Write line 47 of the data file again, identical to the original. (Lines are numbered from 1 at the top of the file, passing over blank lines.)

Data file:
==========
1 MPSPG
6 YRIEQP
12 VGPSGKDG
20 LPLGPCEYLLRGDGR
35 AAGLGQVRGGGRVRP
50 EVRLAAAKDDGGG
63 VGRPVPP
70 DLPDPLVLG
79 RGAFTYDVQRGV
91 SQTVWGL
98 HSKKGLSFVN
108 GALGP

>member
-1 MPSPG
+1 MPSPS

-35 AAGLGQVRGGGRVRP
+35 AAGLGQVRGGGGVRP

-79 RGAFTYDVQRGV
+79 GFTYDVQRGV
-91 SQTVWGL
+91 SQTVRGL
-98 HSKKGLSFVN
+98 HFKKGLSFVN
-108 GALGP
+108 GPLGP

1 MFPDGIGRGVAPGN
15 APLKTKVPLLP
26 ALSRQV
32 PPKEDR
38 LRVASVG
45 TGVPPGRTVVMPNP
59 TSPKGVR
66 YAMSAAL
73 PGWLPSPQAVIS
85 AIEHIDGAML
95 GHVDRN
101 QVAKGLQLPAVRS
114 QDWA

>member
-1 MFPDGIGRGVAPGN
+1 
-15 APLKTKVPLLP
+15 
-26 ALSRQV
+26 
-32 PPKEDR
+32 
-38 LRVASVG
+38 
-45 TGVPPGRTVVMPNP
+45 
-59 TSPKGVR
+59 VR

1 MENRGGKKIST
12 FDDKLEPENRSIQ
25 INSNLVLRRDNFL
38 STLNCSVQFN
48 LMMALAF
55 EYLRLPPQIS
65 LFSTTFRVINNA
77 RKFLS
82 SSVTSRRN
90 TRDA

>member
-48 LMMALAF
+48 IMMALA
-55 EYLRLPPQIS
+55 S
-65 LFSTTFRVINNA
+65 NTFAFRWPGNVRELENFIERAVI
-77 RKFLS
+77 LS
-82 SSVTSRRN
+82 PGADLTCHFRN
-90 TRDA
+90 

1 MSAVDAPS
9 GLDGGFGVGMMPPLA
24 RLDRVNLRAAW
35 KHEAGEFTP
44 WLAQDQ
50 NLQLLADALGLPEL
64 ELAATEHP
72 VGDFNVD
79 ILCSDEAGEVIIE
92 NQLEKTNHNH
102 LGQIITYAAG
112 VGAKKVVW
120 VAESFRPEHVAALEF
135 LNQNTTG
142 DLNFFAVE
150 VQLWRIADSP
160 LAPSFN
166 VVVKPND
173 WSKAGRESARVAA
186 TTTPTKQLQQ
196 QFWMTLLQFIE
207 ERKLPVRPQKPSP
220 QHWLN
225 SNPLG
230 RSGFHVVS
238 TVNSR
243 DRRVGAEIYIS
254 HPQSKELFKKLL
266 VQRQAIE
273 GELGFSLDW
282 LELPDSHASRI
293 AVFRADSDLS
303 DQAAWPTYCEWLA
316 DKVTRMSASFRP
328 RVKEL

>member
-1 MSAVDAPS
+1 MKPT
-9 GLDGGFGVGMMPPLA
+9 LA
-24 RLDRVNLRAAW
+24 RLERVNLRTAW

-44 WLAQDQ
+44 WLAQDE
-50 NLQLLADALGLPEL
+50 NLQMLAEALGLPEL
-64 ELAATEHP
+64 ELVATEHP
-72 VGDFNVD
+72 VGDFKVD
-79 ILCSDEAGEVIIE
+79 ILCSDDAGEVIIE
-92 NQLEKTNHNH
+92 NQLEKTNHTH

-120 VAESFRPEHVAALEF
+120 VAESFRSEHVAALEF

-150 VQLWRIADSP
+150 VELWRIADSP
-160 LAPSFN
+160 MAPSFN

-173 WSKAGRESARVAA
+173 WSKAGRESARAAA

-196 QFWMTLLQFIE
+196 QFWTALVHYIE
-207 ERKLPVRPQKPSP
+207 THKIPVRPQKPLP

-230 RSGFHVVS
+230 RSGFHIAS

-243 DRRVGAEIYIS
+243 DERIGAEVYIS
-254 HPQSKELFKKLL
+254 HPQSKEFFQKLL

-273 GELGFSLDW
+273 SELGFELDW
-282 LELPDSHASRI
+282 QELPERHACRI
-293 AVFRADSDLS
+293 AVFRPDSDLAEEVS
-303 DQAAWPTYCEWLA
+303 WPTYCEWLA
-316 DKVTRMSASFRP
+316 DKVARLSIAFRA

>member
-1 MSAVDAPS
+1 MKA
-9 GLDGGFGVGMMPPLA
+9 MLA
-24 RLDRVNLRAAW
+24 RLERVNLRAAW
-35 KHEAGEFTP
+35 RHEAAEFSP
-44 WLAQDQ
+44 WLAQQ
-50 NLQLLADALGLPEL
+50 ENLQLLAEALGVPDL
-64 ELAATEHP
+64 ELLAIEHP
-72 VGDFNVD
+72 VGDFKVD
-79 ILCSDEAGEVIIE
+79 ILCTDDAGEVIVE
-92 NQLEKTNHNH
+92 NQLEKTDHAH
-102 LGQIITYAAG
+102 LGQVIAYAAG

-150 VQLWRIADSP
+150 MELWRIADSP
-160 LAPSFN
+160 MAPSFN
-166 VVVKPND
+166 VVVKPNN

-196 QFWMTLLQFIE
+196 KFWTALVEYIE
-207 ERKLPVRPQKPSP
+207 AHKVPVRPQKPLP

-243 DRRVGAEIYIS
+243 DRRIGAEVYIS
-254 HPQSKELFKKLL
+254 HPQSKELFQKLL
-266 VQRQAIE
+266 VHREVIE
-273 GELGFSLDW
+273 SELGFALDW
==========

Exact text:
+32 